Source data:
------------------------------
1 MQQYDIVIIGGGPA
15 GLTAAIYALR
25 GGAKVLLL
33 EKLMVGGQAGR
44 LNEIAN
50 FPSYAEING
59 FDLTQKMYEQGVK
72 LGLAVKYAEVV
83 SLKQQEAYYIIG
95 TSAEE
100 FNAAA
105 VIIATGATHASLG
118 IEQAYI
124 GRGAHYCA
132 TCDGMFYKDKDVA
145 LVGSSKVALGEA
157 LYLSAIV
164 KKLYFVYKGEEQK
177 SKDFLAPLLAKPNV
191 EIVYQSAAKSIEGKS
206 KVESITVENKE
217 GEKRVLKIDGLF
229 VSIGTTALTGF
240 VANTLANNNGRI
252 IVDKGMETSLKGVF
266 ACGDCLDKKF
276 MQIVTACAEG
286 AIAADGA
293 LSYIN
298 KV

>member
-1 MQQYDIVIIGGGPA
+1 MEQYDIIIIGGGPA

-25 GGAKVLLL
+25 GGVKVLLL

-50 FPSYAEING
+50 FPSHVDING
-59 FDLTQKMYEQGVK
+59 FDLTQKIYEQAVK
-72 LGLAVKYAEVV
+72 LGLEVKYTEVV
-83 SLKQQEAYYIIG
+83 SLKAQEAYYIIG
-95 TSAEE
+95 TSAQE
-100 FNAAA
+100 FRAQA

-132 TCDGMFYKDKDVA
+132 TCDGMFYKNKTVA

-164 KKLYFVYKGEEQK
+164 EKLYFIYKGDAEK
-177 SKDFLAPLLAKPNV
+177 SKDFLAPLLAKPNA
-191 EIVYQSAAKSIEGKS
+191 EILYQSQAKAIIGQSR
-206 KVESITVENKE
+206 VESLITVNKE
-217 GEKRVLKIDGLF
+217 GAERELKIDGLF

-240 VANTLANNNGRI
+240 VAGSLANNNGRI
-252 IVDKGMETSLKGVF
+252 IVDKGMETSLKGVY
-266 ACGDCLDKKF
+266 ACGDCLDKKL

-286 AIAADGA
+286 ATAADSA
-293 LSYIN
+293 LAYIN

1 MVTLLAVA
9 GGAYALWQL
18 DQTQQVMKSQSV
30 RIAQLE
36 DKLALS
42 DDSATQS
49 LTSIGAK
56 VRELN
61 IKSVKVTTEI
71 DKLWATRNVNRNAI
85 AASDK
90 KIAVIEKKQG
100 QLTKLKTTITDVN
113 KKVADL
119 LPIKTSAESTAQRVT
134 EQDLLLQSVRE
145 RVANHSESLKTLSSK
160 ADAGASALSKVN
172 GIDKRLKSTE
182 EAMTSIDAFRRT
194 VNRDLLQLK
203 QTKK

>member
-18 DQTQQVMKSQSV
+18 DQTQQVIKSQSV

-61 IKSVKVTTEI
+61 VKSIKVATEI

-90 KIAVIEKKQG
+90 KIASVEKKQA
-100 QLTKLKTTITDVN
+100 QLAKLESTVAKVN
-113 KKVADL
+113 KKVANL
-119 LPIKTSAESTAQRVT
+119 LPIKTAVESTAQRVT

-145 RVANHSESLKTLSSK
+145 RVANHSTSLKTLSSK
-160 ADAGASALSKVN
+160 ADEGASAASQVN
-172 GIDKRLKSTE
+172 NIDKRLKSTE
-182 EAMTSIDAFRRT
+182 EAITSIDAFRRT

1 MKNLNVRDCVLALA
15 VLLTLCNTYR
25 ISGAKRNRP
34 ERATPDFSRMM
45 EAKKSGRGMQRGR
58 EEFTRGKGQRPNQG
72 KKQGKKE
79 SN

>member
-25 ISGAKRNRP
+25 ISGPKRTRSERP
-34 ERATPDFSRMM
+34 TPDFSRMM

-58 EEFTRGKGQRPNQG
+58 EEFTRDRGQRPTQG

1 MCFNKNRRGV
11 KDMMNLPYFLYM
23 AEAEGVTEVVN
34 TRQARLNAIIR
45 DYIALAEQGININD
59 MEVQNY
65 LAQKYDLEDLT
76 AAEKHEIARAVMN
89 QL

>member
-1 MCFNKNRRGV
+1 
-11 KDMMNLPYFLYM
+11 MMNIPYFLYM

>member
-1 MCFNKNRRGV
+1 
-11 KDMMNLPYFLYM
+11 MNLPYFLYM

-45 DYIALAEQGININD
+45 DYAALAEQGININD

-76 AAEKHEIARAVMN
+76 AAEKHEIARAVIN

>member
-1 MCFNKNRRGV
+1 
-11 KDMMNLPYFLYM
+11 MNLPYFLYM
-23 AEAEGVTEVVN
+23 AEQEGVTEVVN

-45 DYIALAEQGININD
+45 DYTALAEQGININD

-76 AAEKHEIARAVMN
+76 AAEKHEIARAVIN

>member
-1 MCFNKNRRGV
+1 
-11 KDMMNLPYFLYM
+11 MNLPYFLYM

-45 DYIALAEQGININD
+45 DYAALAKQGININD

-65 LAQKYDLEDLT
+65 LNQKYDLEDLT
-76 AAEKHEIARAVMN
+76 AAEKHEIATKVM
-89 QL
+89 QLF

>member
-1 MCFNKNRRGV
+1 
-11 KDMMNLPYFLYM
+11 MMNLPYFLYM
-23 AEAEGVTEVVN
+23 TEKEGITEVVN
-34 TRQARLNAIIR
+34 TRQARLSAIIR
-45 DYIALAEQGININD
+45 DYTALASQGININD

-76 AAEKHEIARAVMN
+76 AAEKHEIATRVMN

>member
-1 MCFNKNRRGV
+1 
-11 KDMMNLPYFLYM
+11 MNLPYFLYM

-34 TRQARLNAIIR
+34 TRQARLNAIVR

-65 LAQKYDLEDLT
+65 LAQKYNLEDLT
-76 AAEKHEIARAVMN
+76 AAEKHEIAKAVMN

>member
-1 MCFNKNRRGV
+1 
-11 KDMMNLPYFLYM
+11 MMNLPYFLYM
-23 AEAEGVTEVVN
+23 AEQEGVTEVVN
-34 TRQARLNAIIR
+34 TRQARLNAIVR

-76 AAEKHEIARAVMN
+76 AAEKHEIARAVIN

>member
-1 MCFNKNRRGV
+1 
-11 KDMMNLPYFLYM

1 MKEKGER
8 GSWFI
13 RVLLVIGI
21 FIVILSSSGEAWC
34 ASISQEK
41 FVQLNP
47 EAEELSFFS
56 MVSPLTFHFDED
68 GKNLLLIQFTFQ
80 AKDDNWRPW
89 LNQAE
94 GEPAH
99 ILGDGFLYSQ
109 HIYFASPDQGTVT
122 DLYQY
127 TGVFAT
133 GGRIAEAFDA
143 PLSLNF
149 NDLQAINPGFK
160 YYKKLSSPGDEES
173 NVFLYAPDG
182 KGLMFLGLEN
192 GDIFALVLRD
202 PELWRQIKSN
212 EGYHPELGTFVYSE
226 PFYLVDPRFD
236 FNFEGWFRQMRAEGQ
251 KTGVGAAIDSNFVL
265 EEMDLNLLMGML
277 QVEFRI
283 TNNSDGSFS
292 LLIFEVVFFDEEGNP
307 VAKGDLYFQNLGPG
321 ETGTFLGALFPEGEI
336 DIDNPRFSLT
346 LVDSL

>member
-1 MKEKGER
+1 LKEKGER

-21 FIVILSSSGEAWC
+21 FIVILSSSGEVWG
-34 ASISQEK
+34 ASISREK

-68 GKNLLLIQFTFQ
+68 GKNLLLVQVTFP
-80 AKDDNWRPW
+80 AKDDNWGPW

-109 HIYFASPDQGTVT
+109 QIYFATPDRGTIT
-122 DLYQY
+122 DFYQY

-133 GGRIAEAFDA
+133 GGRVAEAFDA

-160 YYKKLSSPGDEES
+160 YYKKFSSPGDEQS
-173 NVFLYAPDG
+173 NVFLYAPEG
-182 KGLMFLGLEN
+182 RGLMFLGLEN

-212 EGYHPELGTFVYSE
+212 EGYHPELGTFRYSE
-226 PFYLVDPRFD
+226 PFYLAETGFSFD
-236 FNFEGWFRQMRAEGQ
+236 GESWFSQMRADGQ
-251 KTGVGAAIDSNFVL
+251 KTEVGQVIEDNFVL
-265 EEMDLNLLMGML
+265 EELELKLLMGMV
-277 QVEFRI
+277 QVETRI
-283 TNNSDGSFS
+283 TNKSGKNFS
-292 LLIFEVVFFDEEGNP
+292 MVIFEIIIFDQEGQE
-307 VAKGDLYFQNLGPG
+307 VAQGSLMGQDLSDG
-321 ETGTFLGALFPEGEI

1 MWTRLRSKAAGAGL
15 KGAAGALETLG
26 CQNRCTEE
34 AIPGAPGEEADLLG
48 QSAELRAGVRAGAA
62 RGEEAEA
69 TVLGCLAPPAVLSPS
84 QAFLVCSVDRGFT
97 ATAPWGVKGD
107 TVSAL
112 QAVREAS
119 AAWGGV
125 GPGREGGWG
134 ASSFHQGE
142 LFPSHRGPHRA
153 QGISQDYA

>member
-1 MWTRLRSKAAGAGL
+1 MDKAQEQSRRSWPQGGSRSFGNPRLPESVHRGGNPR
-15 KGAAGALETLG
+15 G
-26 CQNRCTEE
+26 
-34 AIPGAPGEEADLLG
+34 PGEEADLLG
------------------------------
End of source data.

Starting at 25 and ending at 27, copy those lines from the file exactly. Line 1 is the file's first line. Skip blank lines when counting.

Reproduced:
252 IVDKGMETSLKGVF
266 ACGDCLDKKF
276 MQIVTACAEG